What's Your Pain Tolerance?
Everyone struggles with pain at some point, but how you tolerate pain can be up to you.
What Drives Your Pain Tolerance?
Pain tolerance is influenced by people's emotions, bodies, and lifestyles. Here are several factors that Grabois says can affect pain tolerance:
- Depression and anxiety can make a person more sensitive to pain.
- Athletes can withstand more pain than people who don't exercise.
- People who smoke or are obese report more pain.
Biological factors -- including genetics, injuries such as spinal cord damage, and chronic diseases such as diabetes that cause nerve damage -- also shape how we interpret pain.
Your Sensitive Side
Some surprising biological factors may also play a role in pain tolerance. For example, recent research shows that one side of your body may experience pain differently than the other side.
A study published in the December 2009 issue of Neuroscience Letters showed that right-handed study participants could tolerate more pain in their right hands than in their left hands. This study also showed that women were more sensitive to pain than men; but women and men were equal in their ability tolerate pain intensity.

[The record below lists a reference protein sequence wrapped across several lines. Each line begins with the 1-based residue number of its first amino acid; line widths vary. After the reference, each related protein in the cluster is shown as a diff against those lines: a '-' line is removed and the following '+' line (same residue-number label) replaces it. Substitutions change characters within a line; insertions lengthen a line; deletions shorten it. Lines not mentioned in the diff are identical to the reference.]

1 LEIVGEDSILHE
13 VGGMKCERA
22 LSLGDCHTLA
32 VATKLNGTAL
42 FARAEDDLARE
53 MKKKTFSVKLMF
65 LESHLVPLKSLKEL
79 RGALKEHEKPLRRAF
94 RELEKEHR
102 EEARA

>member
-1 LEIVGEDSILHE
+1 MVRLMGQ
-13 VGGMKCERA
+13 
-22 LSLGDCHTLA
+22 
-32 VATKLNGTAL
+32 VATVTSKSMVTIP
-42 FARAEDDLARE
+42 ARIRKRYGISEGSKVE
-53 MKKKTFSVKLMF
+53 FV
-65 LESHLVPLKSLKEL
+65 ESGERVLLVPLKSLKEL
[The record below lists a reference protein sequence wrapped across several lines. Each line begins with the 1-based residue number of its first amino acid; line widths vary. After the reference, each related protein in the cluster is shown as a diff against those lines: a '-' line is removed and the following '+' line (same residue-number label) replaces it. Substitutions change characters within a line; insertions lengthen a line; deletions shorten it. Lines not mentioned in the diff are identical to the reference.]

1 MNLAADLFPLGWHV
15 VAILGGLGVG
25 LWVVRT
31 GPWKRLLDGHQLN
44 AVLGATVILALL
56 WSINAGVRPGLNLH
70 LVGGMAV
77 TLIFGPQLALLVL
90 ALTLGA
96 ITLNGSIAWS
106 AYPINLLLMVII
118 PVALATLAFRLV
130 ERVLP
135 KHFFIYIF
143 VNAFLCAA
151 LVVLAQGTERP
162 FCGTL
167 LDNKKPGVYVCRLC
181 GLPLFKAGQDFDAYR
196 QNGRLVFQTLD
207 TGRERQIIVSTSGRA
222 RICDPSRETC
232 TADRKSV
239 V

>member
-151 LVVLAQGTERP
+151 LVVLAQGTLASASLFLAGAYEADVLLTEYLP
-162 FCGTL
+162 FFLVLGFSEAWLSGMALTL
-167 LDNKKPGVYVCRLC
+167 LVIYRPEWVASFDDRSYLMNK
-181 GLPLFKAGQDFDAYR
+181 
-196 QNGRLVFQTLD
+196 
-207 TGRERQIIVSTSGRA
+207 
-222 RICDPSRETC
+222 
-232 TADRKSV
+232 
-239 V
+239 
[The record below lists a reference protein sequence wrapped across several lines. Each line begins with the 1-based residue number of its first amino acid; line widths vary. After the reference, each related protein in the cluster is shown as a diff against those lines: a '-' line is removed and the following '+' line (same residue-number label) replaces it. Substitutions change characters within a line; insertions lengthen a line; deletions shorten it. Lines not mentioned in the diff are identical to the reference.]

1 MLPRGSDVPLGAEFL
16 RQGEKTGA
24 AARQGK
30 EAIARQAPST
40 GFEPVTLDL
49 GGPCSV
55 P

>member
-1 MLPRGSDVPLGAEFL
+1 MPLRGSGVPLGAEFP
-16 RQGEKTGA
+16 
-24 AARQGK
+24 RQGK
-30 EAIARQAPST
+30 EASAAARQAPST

A dominant hand -- your right hand, if you're right-handed, for example -- may interpret pain more quickly and accurately than the nondominant hand, which may explain why the dominant side can endure longer. Hand dominance may also be linked to the side of your brain that interprets the pain, the researchers note.
Redheads More Sensitive to Pain?
Another surprising factor is that hair color may reflect pain tolerance. In 2009, researchers reported in the Journal of the American Dental Association showed that redheads were more sensitive to pain and may need more anesthesia for dental procedures.
Why redheads in particular? Redheads, the researchers say, tend to have a mutation in a gene called melanocortin-1 receptor (MC1R), which is what helps make their hair red. MC1R belongs to a group of receptors that include pain receptors in the brain. The researchers suggest that a mutation in this particular gene appears to influence sensitivity to pain.
"We have different receptors for pain in our body, and those receptors respond differently, whether you're taking aspirin or acetaminophen," Stelian Serban, MD, director of acute and chronic inpatient pain service and an assistant professor of anesthesiology at The Mount Sinai Medical Center in New York, tells WebMD.